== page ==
A quick explanation of the Raku firing process
I hand build each piece by hand with a Raku clay, which is quite gritty, so it can survive the thermal shock of the Raku firing process. Once the work is dry, it gets bisque fired (in an electric kiln). After the bisque firing I glaze it, sometimes leaving parts that I want to turn black from the smoke. The pieces are put in the kiln (see above) and I fire them to around 950°C. While they are still glowing red hot, they are then placed in a bucket with material that easily catches fire. The lid goes on and this starves the work of oxygen. This hopefully creates wonderful effects. Smoke goes where there are crackles in the glaze. The parts that do not have glaze will have a matte black colouring.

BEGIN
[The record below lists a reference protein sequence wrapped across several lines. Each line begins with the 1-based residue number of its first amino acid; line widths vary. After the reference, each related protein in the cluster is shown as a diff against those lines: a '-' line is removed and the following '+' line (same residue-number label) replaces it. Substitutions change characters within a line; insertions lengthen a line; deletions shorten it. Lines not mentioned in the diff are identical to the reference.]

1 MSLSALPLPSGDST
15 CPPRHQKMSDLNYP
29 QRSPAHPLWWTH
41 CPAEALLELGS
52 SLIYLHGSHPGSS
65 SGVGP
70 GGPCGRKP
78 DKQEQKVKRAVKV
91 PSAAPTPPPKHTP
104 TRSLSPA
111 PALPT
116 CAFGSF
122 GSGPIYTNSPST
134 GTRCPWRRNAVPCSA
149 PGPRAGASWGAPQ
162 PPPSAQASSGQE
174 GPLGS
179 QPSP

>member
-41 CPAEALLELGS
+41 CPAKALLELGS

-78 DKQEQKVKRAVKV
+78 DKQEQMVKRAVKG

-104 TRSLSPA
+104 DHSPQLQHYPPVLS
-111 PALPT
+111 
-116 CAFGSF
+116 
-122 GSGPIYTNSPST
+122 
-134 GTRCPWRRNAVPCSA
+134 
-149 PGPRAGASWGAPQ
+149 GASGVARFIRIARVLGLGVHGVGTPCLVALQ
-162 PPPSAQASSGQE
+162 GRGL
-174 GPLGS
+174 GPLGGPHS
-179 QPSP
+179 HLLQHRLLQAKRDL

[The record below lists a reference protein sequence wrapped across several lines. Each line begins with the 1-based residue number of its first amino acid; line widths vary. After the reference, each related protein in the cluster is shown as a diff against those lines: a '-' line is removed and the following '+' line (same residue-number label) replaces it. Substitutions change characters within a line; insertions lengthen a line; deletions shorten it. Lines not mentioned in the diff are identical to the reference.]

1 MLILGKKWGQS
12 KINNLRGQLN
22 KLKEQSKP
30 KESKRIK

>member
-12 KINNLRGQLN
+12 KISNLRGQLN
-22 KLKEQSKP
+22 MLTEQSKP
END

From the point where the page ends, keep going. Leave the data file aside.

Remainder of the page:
Due to the porous nature of raku, it is for decoration purpose only. It is also not frost proof.